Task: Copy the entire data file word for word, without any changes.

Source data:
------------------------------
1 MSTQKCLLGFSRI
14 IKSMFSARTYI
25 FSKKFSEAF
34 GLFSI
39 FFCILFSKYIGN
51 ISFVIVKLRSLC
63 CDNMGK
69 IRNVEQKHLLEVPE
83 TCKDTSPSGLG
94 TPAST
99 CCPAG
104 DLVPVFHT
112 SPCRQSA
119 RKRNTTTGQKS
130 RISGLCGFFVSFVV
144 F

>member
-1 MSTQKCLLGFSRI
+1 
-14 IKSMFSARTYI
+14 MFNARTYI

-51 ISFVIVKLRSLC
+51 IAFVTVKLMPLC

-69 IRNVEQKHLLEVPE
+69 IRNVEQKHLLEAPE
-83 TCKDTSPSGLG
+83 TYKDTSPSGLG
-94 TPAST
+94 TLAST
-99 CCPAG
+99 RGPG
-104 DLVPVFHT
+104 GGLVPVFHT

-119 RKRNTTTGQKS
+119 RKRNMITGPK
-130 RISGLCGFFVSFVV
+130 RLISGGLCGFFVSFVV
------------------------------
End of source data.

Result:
1 MSTQKCLLGFSRI
14 IKSMFSARTYI
25 FSKKFSEAF
34 GLFSI
39 FFCILFSKYIGN
51 ISFVIVKLRSLC
63 CDNMGK
69 IRNVEQKHLLEVPE
83 TCKDTSPSGLG
94 TPAST
99 CCPAG
104 DLVPVFHT
112 SPCRQSA
119 RKRNTTTGQKS
130 RISGLCGFFVSFVV
144 F

>member
-1 MSTQKCLLGFSRI
+1 
-14 IKSMFSARTYI
+14 MFNARTYI

-51 ISFVIVKLRSLC
+51 IAFVTVKLMPLC

-69 IRNVEQKHLLEVPE
+69 IRNVEQKHLLEAPE
-83 TCKDTSPSGLG
+83 TYKDTSPSGLG
-94 TPAST
+94 TLAST
-99 CCPAG
+99 RGPG
-104 DLVPVFHT
+104 GGLVPVFHT

-119 RKRNTTTGQKS
+119 RKRNMITGPK
-130 RISGLCGFFVSFVV
+130 RLISGGLCGFFVSFVV